Talcott Primary Care
Just within the city limits of Chicago, Talcott Primary Care, a five-provider practice, cares for a combination of Medicare and commercially insured patients, says Steven Pearlman, a family physician. He says the practice has always been ahead of the curve, whether it was adopting practice management software in the mid-1980s or an EHR system in 2006. Value-based care has been no different. They are part of an ACO through a local, affiliated health system, Presence Health, and have provided care management metrics through CPT Category II coding, "which facilitate data collection for the purpose of data management," according to the California Quality Collaborative.
While their efforts haven't been as financially rewarding as Pearlman and his team would have hoped, there is a reason the practice is maintaining efforts in value-based care. "We try to be aware of some of the changes coming down the road and then try to plan for it, so we're not in shock," says Pearlman. He also says the practice sees value-based contracts as a way to continue to develop long-term relationships with its patients, rather than the churn of fee-for-service care. "We're old school, we don't like to cram four patients in an hour."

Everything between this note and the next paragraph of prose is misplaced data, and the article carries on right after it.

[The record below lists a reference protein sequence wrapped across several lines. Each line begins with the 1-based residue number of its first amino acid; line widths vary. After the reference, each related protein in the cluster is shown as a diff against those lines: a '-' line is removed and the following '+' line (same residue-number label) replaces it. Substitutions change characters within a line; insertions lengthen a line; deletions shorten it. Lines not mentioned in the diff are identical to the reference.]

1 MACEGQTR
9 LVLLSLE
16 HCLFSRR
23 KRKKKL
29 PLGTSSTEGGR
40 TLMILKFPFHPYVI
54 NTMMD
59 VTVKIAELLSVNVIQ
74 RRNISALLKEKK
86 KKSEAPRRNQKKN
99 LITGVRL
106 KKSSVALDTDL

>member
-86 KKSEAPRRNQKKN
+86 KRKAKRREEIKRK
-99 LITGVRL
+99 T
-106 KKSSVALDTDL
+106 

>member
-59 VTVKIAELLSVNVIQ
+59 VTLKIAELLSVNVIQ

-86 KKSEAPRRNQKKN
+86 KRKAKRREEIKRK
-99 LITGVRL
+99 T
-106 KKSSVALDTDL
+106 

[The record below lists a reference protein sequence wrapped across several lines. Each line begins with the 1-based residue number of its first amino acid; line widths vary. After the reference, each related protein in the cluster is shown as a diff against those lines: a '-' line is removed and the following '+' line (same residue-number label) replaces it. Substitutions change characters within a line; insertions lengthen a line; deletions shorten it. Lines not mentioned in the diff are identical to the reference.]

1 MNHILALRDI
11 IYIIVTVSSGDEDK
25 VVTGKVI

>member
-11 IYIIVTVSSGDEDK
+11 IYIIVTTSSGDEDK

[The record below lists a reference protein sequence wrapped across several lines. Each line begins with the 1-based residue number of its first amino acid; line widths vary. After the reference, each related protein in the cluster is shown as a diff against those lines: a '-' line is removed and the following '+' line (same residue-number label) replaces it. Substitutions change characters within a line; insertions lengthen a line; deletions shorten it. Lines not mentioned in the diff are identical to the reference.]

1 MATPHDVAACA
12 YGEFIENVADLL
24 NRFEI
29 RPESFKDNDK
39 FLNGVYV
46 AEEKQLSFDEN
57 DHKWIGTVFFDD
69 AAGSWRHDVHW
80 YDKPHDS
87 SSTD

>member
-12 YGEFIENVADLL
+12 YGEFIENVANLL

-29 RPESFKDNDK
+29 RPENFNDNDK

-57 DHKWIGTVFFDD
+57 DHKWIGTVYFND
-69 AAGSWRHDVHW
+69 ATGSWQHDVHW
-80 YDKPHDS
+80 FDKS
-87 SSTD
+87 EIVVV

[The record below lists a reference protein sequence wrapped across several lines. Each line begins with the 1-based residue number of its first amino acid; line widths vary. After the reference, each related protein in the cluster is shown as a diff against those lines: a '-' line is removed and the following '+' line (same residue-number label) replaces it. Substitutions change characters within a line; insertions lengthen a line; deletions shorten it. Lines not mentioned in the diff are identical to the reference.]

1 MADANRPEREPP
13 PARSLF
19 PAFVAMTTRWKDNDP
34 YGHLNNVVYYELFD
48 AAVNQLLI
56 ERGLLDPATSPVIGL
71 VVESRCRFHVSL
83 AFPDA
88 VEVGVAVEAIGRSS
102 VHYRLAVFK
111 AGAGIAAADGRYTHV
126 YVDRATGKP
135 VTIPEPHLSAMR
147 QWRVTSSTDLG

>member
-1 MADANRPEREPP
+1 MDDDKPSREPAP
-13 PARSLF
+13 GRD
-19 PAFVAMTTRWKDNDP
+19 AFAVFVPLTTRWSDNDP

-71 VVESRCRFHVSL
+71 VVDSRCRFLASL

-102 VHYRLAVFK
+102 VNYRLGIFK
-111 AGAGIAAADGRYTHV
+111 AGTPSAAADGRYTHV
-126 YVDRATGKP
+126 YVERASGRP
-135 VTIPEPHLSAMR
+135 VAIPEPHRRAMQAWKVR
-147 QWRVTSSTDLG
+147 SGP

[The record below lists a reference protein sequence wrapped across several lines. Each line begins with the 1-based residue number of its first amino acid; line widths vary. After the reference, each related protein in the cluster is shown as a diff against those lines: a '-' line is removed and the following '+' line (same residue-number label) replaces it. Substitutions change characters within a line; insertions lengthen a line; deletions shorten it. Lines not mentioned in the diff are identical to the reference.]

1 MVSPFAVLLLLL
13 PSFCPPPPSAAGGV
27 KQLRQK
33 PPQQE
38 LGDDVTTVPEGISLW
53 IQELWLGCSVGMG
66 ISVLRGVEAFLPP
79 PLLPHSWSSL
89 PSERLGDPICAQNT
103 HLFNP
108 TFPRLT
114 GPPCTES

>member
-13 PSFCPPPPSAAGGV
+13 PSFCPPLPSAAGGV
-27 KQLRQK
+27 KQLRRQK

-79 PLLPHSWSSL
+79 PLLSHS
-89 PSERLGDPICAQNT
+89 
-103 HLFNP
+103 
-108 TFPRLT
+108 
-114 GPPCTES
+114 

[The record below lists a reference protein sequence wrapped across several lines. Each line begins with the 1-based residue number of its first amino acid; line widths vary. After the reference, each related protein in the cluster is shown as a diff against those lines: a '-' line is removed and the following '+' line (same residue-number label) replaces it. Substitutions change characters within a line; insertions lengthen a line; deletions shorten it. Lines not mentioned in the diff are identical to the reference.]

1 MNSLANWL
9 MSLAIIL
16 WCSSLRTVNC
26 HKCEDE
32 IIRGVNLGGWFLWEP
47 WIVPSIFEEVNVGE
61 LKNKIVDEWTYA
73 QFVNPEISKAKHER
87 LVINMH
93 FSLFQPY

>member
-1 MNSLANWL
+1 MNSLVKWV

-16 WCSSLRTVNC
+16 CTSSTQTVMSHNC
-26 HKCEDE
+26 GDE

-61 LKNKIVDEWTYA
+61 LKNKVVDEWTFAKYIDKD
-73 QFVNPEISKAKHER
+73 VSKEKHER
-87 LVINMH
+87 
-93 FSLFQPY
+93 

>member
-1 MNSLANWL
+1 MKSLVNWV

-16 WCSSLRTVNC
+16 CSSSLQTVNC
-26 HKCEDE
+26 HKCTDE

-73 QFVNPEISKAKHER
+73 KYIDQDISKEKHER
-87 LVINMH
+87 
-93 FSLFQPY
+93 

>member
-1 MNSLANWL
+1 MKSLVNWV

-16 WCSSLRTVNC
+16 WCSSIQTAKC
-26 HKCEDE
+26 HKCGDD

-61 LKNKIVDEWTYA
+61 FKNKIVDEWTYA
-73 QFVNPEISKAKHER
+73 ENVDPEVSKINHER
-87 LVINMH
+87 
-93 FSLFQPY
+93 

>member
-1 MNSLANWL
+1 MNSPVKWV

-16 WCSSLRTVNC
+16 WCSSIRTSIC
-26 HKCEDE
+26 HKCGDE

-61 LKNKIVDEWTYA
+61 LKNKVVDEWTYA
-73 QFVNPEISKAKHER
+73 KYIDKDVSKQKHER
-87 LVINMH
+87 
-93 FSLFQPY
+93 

The biggest challenge of value-based care is the added level of documentation required and the accompanying time commitment, says Pearlman, who complains that note bloat in EHRs is a very real problem.
Pearlman's advice for his fellow small-practice physicians is to seek help through strategic alliances. His practice has started to work with Fields' VillageMD to understand best practices and how to successfully implement a value-based care model that can be financially viable. He says without help, small practices' hopes of succeeding in a MACRA environment will face steep odds. "Quit being a lone ranger. It's not going to get you very far. Even the Lone Ranger had Tonto," he says. "There is no silver bullet, but learn from each other."